Maulana Azad, the ‘Default’ Political Visionary of Elections 2019
It’s such a pity that leaders like Maulana Abul Kalam Azad have faded from India’s political conscience.
(This story has been reposted from The Quint’s archives to mark Abul Kalam Azad’s birth anniversary. It was originally published on 10 May 2019)
Too caught up to read this story? Listen to it, instead:
Maulana Abul Kalam Azad made a default entry in India’s savagely polarised polls of 2019. Because the irrepressible Shatrughan Sinha made an awful faux pas at an election rally, where he included Jinnah, along with Gandhi, Nehru, Patel, Indira and Rajiv, as “respected members of the Congress family who built our nation”. This gave the BJP very potent grist for its “Congress is pro-Pakistan” propaganda – after all, if the founder of Pakistan was a cherished Congressman, then their allegation was irrefutable, right? Sinha had to beat a hasty retreat, saying it was a “slip of my tongue”. He had mistakenly said Jinnah, when he meant Maulana Azad.
But it’s almost impossible to confuse Jinnah with Azad, for they were diametrically opposite politicians. Frankly, I’ve often wondered why Maulana Azad figures so little in contemporary political discourse, while his peers like Nehru, Patel and Bose dominate.
In fact, Maulana Azad was so trenchantly anti-Pakistan that Prime Minister Modi should have appropriated him as well (oh heck, I forget that he was a Muslim, and therefore, a religious outlaw for the BJP/RSS, however much they may have agreed with him on the folly of creating Pakistan).
Maulana Azad Was 50 Years Old at Birth!
For the record, Maulana Abul Kalam Muhiyuddin was born in Mecca, Saudi Arabia, in 1888. He took Azad as his pen name and became the youngest President of the Indian National Congress at the age of 35 in 1923. He served as India’s first education minister from 1947 to 1958 in the Nehru cabinet. He set up such significant institutions as IIT, School of Planning and Architecture and Jamia Milia Islamia University.
Sarojini Naidu, using her sharp wit, complimented his wisdom and erudition, saying, “Maulana was 50 years old when he was born.” Nehru added that “he has Plato and Aristotle on his fingertips and is perfectly at home at Cordoba of Arab Spain.”
When India’s first general election was to be held in 1952, Prime Minister Jawaharlal Nehru asked Maulana to contest from Rampur in Uttar Pradesh. Maulana curiously asked “Why?”. Nehru candidly replied that Rampur was a Muslim majority area, so a victory was assured. The inimitable Maulana cut his Prime Minister short: “I am a leader of India, not of Muslims”.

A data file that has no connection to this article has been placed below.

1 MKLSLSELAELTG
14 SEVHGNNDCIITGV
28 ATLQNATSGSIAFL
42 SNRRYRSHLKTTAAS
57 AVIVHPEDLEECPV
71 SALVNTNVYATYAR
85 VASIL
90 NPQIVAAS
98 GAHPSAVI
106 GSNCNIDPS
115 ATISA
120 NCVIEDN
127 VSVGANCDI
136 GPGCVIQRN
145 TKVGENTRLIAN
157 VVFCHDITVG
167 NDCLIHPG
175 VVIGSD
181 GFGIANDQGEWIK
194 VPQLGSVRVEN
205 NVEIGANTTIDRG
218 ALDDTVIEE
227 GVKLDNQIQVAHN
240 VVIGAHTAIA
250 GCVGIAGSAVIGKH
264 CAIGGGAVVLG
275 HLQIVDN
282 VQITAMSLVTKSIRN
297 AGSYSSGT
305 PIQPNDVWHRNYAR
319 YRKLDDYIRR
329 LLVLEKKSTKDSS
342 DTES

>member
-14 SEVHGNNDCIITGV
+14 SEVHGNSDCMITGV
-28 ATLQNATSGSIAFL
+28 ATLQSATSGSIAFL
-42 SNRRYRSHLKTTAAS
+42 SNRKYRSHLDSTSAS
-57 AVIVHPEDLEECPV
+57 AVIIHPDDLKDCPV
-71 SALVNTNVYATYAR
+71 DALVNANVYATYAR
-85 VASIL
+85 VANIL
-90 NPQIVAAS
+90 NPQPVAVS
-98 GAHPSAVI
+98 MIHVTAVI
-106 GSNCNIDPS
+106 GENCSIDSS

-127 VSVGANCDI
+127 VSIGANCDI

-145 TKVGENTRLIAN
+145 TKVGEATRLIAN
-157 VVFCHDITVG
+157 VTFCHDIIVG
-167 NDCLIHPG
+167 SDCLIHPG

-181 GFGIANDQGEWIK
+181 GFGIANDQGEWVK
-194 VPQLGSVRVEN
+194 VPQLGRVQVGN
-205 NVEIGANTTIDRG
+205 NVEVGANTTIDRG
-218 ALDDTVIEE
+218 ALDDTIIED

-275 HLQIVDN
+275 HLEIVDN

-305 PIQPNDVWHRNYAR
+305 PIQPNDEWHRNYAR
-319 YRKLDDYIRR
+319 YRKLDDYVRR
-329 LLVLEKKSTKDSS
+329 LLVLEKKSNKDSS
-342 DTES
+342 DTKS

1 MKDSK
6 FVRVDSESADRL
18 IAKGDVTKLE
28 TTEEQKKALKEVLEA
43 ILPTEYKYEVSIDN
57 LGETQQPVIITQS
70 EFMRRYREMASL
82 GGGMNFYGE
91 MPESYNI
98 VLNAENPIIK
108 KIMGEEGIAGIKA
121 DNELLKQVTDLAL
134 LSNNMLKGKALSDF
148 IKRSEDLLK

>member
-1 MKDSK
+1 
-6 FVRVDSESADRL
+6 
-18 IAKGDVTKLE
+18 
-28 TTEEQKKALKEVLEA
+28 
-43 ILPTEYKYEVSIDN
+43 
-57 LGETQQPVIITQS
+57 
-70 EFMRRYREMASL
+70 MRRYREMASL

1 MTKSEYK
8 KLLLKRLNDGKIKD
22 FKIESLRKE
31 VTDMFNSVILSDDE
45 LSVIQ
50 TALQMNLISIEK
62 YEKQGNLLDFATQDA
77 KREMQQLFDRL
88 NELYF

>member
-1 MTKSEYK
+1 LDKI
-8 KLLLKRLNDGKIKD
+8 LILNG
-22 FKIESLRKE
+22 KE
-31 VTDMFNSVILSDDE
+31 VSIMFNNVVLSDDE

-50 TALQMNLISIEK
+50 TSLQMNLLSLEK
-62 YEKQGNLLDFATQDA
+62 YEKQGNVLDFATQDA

Maulana Predicted the Violent Folly of Pakistan
I came across this fascinating interview he gave to Shorish Kashmiri for a Lahore-based Urdu magazine, Chattan. Remember, this was in April 1946, before India was partitioned. But even then, Maulana Azad had the brutal prescience to predict ethnic bloodshed, Indo-Pak wars, and the eventual creation of Bangladesh. Here are his words, without any garnishing at my end (and again, remember, this was said when West and East Pakistan had not been carved out of United India):
: Just imagine if the above lines had been voiced by Sardar Patel. The RSS and Modi would have gone to town bashing “Nehru’s weak and compromised Congress” and stamping their ownership on such “a powerful anti-Pakistan argument”. But since it was Maulana Azad who had spoken these incredible predictions, Modi has shied away from any association.
Maulana Squarely Blamed Sardar Patel for Partition
Historians have often argued about Maulana’s inexplicable silence on 3 June 1947, when Mountbatten presented his plan to divide India along religious lines: The Congress Working Committee (CWC) swallowed the plan hook, line and sinker. Of the two Muslim leaders present at the CWC, Frontier Gandhi Khan Abdul Ghaffar Khan wailed: "You have thrown us to the wolves." Maulana Azad smoked a box of cigarettes and said nothing. Supposing the two, vehemently opposed to Partition, had walked out of the meeting in protest, what interpretation would future historians have placed on the remaining CWC composition?
Although in his autobiography, India Wins Freedom, Maulana Azad talks about warning Nehru: “We were becoming greater supporters of Partition than Jinnah. I warned Jawaharlal that the verdict would be that India was divided not by the Muslim League but by the Congress.” (I have supplied this emphasis because here is yet another assertion of Maulana which is coming true 70 years after he had made it. Today, the RSS and Modi never tire of repeating that Partition was a “Congress gift” to India).
But Maulana also shattered another myth that is artfully being propagated today, viz that Sardar Patel could have kept India united, but Nehru caved in. The following passages from India Wins Freedom are scathing:
It's such a pity that leaders like Maulana Abul Kalam Azad have faded from India’s political conscience. How I hope that a leader’s faux pas resuscitates his memory and swivels the spotlight on what this giant intellectual/politician stood for. India needs the Maulana’s wise counsel today, more than ever.
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